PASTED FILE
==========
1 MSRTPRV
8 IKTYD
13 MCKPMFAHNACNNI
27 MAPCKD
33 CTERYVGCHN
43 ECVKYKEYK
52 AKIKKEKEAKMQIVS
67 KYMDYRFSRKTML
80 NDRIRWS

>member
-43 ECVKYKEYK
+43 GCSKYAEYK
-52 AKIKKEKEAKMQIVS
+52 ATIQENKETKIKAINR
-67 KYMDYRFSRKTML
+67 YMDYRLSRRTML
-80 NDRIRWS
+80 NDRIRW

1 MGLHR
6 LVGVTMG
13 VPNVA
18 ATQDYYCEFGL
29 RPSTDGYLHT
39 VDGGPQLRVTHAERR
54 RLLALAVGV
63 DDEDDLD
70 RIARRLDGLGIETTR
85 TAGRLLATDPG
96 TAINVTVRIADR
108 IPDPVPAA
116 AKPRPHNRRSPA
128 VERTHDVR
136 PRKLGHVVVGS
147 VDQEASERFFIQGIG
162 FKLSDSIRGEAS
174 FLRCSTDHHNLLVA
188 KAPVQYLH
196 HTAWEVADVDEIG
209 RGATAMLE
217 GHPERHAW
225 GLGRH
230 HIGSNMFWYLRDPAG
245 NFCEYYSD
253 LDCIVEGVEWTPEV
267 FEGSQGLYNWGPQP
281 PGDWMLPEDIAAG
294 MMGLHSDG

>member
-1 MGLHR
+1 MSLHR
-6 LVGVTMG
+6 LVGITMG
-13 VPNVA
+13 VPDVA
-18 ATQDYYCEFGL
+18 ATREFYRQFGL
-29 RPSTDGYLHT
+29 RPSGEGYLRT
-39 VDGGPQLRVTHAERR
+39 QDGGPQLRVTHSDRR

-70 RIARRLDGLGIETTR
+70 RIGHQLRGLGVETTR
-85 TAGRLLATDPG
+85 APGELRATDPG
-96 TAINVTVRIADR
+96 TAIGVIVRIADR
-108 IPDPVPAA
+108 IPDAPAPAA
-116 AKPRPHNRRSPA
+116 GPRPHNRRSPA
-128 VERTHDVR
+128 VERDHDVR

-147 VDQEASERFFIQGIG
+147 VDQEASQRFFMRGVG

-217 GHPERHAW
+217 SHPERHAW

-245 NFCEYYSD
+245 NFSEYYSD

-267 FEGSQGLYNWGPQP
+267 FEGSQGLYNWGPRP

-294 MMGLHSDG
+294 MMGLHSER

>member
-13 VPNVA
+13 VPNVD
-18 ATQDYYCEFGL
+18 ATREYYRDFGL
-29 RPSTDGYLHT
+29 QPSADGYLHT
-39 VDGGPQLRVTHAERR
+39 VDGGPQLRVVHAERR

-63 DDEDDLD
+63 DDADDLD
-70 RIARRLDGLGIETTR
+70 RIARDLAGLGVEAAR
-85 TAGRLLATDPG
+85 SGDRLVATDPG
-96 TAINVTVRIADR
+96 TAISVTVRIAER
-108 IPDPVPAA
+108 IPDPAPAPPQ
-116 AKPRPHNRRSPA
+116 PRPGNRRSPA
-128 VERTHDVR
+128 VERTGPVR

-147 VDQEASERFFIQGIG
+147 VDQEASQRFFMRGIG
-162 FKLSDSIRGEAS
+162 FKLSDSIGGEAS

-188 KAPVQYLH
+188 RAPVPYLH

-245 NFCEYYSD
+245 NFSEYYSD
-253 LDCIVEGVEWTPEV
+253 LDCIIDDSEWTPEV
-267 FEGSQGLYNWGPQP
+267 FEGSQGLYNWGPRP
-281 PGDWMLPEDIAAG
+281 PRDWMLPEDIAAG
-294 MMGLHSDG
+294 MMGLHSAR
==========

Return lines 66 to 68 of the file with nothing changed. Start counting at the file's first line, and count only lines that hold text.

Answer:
+96 TAIGVIVRIADR
-108 IPDPVPAA
+108 IPDAPAPAA